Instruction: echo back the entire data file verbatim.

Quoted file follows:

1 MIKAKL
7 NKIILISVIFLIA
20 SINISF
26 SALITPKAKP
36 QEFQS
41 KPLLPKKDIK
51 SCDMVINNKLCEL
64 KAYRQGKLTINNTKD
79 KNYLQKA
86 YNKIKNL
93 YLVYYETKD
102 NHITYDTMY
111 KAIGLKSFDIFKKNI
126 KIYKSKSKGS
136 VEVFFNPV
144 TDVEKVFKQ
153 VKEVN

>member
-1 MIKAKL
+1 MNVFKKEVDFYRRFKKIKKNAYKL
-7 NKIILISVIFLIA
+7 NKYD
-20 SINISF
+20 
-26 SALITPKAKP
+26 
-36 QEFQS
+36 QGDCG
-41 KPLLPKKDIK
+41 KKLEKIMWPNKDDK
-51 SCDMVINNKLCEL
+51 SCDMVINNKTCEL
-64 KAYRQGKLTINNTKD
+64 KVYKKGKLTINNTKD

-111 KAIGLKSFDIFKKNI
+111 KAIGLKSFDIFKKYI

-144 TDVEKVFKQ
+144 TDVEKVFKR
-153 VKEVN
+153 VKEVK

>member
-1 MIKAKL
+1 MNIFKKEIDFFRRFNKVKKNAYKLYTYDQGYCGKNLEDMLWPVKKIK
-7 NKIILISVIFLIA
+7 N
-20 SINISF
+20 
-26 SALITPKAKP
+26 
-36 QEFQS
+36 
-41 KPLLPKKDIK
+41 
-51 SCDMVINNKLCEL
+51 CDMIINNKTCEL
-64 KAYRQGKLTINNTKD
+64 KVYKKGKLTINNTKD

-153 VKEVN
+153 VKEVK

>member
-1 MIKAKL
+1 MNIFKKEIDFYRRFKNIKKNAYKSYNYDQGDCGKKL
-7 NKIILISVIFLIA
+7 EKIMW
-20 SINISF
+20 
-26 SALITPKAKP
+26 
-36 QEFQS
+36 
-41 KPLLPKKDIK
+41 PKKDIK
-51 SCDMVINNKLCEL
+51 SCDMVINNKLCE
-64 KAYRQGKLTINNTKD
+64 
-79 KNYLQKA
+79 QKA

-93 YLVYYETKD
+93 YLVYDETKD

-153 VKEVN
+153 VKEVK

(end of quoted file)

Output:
1 MIKAKL
7 NKIILISVIFLIA
20 SINISF
26 SALITPKAKP
36 QEFQS
41 KPLLPKKDIK
51 SCDMVINNKLCEL
64 KAYRQGKLTINNTKD
79 KNYLQKA
86 YNKIKNL
93 YLVYYETKD
102 NHITYDTMY
111 KAIGLKSFDIFKKNI
126 KIYKSKSKGS
136 VEVFFNPV
144 TDVEKVFKQ
153 VKEVN

>member
-1 MIKAKL
+1 MNVFKKEVDFYRRFKKIKKNAYKL
-7 NKIILISVIFLIA
+7 NKYD
-20 SINISF
+20 
-26 SALITPKAKP
+26 
-36 QEFQS
+36 QGDCG
-41 KPLLPKKDIK
+41 KKLEKIMWPNKDDK
-51 SCDMVINNKLCEL
+51 SCDMVINNKTCEL
-64 KAYRQGKLTINNTKD
+64 KVYKKGKLTINNTKD

-111 KAIGLKSFDIFKKNI
+111 KAIGLKSFDIFKKYI

-144 TDVEKVFKQ
+144 TDVEKVFKR
-153 VKEVN
+153 VKEVK

>member
-1 MIKAKL
+1 MNIFKKEIDFFRRFNKVKKNAYKLYTYDQGYCGKNLEDMLWPVKKIK
-7 NKIILISVIFLIA
+7 N
-20 SINISF
+20 
-26 SALITPKAKP
+26 
-36 QEFQS
+36 
-41 KPLLPKKDIK
+41 
-51 SCDMVINNKLCEL
+51 CDMIINNKTCEL
-64 KAYRQGKLTINNTKD
+64 KVYKKGKLTINNTKD

-153 VKEVN
+153 VKEVK

>member
-1 MIKAKL
+1 MNIFKKEIDFYRRFKNIKKNAYKSYNYDQGDCGKKL
-7 NKIILISVIFLIA
+7 EKIMW
-20 SINISF
+20 
-26 SALITPKAKP
+26 
-36 QEFQS
+36 
-41 KPLLPKKDIK
+41 PKKDIK
-51 SCDMVINNKLCEL
+51 SCDMVINNKLCE
-64 KAYRQGKLTINNTKD
+64 
-79 KNYLQKA
+79 QKA

-93 YLVYYETKD
+93 YLVYDETKD

-153 VKEVN
+153 VKEVK